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Stuffing as vegetarian sausage roll filling and what main?

(25 Posts)
Tweet2tweet Tue 17-Dec-13 10:24:17

So I'm planning an easy as possible Christmas dinner. I have two under 5s and having ILs over.
I want to make vegetarian sausage rolls, mil doesn't trust meat ones! Do u think a good quality stuffing mix would work as a filling?

Also any tips for an easy but impressive vegetarian main? Happy to buy ready made if nice but not quiche. TIA grin

Livinginlimbo2 Tue 17-Dec-13 10:39:50

I don't think stuffing on it's own would work. Years ago I used to buy Sosmix for health food store. It's dried, you add water leave it so swell and use it like ordinary sausage meat. It tastes good to.

Redpriestandmozart Tue 17-Dec-13 11:38:27

I have done this using Linda McCartney sausages both on their own with pastry around or as a stuffing mix with onion, sage & bread crumbs then rolled in pastry both have been delicious.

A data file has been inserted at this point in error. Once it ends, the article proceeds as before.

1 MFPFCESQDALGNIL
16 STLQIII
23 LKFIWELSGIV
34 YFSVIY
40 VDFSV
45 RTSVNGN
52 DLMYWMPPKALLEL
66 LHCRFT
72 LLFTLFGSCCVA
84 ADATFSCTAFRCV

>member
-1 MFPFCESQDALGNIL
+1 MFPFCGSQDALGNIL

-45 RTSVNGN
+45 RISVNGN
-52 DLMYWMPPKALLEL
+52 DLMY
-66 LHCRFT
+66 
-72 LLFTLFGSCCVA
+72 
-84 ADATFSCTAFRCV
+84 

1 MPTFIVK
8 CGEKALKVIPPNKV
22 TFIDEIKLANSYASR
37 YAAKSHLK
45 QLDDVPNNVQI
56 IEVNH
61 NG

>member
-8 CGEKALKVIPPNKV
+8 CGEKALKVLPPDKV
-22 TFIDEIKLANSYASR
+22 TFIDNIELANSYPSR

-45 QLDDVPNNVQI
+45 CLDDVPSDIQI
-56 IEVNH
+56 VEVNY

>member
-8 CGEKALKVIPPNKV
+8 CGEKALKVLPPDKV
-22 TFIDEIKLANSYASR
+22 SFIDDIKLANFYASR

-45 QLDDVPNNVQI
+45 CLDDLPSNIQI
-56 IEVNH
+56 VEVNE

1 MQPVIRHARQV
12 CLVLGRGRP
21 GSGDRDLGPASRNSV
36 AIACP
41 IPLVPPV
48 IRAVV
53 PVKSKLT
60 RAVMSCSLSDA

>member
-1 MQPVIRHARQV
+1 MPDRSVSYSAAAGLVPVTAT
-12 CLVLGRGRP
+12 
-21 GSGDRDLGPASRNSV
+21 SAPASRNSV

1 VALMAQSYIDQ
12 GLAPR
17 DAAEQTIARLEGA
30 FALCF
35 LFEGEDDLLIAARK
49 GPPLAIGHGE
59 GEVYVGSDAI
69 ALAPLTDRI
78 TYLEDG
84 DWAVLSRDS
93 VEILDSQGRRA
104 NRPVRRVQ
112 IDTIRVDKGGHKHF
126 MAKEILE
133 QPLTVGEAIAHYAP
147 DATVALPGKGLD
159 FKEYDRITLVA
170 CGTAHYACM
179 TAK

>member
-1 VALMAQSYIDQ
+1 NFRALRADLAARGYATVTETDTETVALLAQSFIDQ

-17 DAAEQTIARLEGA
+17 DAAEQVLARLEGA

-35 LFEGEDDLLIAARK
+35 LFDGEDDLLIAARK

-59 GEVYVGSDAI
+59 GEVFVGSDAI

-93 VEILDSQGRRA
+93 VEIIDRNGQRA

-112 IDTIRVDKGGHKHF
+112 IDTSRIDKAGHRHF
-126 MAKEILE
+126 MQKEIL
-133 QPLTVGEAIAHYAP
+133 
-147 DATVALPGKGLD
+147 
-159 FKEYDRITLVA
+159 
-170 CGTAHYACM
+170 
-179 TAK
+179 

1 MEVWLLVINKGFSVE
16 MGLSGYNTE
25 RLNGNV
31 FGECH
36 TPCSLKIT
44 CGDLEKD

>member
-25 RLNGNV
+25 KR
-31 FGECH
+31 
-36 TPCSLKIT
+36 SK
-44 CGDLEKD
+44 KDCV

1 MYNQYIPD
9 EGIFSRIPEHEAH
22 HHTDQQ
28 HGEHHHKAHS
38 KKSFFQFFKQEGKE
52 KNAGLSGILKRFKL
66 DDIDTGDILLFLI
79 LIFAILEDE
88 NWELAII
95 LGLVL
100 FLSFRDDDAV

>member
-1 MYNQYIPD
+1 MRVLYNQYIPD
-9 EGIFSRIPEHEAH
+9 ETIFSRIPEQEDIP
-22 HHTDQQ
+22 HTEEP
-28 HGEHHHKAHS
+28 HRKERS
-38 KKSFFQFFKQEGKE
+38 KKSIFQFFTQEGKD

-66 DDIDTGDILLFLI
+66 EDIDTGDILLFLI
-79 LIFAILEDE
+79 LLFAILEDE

Livinginlimbo2 Tue 17-Dec-13 11:49:00

Yes the Linda McCartney sausages work as they are fatty and unctuous. If you are only catering for one or two veggies, personally I'd buy something like a nut roast as it goes well with the traditional Christmas Dinner accompaniments.

SparklyMonkeyMummy Tue 17-Dec-13 11:59:06

For a yummy veggie sausage roll I use a pack of stuffing mixed with white sauce and a pepper, leek and mushrooms softened in butter (drain the butter away), add some dried herbs and wholegrain mustard (optional) and wrap in puff pastry.

Everyone complements them, even meat eaters!

WilsonFrickett Tue 17-Dec-13 14:04:11

I used to make a veggie stuffing roll for the table - used it as the stuffing as well as the veggie course iyswim?

Was just a made up veggie stuffing.... finely chopped onions, mushrooms, sage, leeks etc, cooked until dry. Then add breadcrumbs and egg to bind.

Then get a big bit of puff pastry. Do a line of stuffing down the middle, cover with blanched and very well dried bits of savoy cabbage, add a layer of cream cheese then another of cabbage, then finish with stuffing. Bring the pastry over, egg wash and bake. Loverly.

MrsPnut Tue 17-Dec-13 14:06:25